The Curve have had 85 players reach the major leagues, and each one deserves credit for fulfilling his lifetime dream.
Some players stand out, though, because they were the ones who overcame more obstacles or battled more adversity to get there. We've seen three examples of that recently with Josh Harrison, Tony Watson and Daniel Moskos all getting called up to the Pirates.
First-round draft picks and other highly touted prospects are supposed to reach the majors, and they are given every opportunity to do so. These 10 former Curve players didn't always receive such special treatment, so they had to do a lot more to earn their spot in the big leagues.
1. OF Adam Hyzdu
Altoona's very own baseball legend, and still the answer for many fans when asked about their all-time favorite Curve player. A first-round pick of the Giants in 1990, it looked like he had run out of chances after getting released from Boston's Triple-A team in May of 1999. That merely set the stage for his remarkable rise in Altoona, and shortly after the Curve retired his No. 16 jersey in 2000, the 28-year-old who had been in the minors for 11 years finally got the call to the big leagues from the Pirates.
2. RHP Mike Johnston
How they fared in majors
*Luis Figueroa.....2001, 06-07......111.....22.....18.....2.....0.....0
A great story of overcoming personal adversity and not letting anything stand in your way. The relief pitcher enjoyed a stellar 2003 season for the Curve, but few of his teammates knew he had been battling Tourette syndrome since he was 12 years old. The neurological disorder can cause severe tics, along with physical and verbal outbursts, but Johnston beat it and joined Jim Eisenreich as the only two players with Tourette's to reach the major leagues. An all-around good guy, Johnston now lives in the area with his wife, Michelle, and their two children.
3. 3B Rico Washington
Perseverance paid off for the likable guy with the Southern drawl when he got a shot in the big leagues with the Cardinals in 2008, after spending 10 years in the minors. Washington had been a highly touted Pirates prospect when he first joined the Curve in 2000 but never fully lived up to expectations. He kept grinding it out year after year and bounced from organization to organization until finally getting his opportunity when he was 29 years old.
4. 3B Josh Harrison
The Man. He will always have a place in Curve history because of his awesome walk-up song. The guy doesn't walk tall at only 5-foot-7, but he carries a big stick and hit his way to the majors two weeks ago after a strong start in Triple-A. It looked like the Pirates were relegating him to organizational player status when they moved him from second base to third last year, since he doesn't have much power and is anything but a prototypical third baseman. But the move actually paved the way for him to reach the big leagues after injuries to Pedro Alvarez and Steve Pearce.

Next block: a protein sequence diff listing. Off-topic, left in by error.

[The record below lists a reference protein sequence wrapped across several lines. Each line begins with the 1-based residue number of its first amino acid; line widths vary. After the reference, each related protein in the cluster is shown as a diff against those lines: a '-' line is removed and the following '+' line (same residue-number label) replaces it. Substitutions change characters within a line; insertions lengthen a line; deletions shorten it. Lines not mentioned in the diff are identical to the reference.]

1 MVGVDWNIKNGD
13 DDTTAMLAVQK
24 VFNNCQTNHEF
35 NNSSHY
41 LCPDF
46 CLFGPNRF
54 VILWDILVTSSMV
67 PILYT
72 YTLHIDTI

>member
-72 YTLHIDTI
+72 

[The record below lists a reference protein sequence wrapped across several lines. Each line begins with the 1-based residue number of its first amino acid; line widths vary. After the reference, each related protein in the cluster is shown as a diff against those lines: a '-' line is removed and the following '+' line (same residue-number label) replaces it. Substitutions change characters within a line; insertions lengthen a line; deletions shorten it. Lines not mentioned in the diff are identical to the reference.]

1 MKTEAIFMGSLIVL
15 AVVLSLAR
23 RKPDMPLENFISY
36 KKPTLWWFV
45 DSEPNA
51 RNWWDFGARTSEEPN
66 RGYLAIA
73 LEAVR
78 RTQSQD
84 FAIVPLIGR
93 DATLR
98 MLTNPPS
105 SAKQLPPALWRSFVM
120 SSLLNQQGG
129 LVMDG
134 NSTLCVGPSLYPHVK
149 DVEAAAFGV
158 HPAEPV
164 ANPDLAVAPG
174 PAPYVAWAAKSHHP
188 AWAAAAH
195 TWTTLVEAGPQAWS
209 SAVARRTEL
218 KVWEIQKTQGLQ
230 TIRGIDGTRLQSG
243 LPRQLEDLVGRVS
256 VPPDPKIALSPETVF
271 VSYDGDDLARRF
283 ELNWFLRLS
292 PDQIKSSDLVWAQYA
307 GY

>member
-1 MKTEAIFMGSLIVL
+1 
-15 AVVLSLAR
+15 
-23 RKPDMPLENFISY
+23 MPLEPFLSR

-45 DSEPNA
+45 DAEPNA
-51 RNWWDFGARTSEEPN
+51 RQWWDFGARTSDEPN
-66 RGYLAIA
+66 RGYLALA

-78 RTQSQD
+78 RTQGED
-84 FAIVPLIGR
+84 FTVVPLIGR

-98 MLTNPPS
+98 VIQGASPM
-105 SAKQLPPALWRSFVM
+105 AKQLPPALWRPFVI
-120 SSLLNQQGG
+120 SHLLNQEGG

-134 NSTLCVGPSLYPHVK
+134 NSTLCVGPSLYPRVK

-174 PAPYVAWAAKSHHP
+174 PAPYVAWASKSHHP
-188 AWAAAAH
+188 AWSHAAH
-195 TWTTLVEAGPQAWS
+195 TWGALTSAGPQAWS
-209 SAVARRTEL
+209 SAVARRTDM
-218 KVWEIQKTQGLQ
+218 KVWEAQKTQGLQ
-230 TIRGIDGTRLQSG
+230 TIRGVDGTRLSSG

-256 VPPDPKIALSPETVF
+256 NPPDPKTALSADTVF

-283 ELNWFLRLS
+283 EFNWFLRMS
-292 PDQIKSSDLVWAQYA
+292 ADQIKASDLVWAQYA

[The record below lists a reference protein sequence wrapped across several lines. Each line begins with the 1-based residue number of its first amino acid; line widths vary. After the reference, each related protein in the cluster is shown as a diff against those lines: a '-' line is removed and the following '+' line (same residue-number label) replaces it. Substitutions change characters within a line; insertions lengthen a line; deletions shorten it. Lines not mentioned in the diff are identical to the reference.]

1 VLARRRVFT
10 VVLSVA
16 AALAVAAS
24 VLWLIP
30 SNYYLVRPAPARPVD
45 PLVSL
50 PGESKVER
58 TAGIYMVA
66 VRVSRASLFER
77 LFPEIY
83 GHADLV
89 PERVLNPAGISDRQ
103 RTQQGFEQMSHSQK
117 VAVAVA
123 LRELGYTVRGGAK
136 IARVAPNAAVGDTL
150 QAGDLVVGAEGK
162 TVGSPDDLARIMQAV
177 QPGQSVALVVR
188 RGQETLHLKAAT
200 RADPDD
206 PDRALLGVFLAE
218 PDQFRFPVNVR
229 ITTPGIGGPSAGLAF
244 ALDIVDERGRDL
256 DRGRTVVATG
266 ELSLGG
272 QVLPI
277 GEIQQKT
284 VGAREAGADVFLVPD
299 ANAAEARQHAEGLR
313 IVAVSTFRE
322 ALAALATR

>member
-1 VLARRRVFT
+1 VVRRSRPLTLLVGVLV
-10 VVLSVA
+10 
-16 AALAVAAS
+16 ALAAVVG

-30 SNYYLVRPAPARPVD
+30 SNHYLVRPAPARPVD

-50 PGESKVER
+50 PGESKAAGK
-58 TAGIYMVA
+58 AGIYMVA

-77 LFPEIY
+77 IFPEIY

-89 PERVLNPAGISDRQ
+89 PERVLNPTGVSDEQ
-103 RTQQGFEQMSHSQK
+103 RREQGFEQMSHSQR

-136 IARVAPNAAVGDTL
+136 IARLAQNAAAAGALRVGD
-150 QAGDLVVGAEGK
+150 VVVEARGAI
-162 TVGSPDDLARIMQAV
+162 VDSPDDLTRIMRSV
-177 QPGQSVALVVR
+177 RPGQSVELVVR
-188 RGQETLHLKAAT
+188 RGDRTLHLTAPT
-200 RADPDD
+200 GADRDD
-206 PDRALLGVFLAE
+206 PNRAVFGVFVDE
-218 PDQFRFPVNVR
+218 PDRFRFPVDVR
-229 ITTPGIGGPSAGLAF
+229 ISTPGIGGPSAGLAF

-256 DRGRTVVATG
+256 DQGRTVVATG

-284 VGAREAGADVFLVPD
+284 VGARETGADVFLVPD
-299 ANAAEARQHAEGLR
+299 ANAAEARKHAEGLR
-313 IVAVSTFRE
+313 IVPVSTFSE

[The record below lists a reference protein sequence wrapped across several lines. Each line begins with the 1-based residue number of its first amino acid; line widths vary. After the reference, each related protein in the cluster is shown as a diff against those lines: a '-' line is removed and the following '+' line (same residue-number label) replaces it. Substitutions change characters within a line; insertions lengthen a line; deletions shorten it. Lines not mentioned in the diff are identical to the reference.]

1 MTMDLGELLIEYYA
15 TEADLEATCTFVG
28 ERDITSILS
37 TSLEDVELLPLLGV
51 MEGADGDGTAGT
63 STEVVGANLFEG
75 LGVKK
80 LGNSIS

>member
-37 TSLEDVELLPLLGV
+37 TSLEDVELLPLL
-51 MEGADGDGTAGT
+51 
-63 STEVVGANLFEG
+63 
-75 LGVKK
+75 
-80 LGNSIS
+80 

5. OF Alex Presley
He wasn't even an everyday player at Single-A Lynchburg in 2009, then out of nowhere he emerged as the best pure hitter in Curve history last season. Presley set a franchise record with a .350 batting average plus had one game with two homers and a team-record eight RBIs. After getting promoted to Triple-A, he hit for the cycle in just his third game. His remarkable season culminated with a call-up to the Pirates in September. Virtually no one would think he's a professional baseball player to look at him, given his small stature, but Presley remains a hit machine this season at Indianapolis and should be called up to the Bucs again any day now.
6. LHP Daniel Moskos
He was a first-round pick, so of course he was supposed to get to the majors. But he was vilified for being the wrong guy drafted - fans wanted catcher Matt Wieters - and even though he had nothing to do with which team selected him, he had to endure an enormous amount of unfair criticism until getting called up earlier this season.
7. OF Rob Mackowiak
He looked like a run-of-the-mill minor leaguer when he first came to the Curve in 1999, but he opened everyone's eyes the following year by batting .297 with 13 homers and 87 RBIs. He was the prototypical super-utility player, and his bat kept him in the majors for eight seasons. On May 28, 2004, the day his son, Garrett, was born, Mackowiak enjoyed a career in one day with the Pirates. He won the first game of a doubleheader with a walk-off grand slam in the ninth inning, and he tied game two with a two-run homer in the ninth.
8. LHP Shane Youman
A reliever for much of the 2005 season, he came on strong down the stretch in a starting role. He then started 2006 in the bullpen before being moved to the rotation, and all he did was set the Curve's single-season record with a 1.51 ERA. He didn't have great stuff or do anything exceptional, but he could get hitters out. The Pirates rewarded him with a call-up to the majors in late 2006.
9. LHP Tony Watson
No one would have believed Watson could get to the majors after he went 0-3 with an 8.22 ERA in five starts for the Curve in 2009. He suffered an elbow injury and missed the rest of the season, but he came back last year and was outstanding, going 6-4 with a 2.67 ERA in 34 games (nine starts). He continued his success this year in Triple-A and was called up to the Pirates this past week.
10. SS Luis Figueroa
Figgy is still going at age 37 - one of only a handful of guys from the inaugural Curve club that remains active - and has played for more than 20 teams since 1997. He's always been able to hit (.282 lifetime average), and that plus a solid glove have kept him in the game. He has made it to the majors with the Pirates, Mets, Blue
Jays and Giants but has played in only 22 big league games. He's hitting .302 in Triple-A this season for Buffalo (Mets), so it's conceivable he could get called up again if New York gets in a pinch.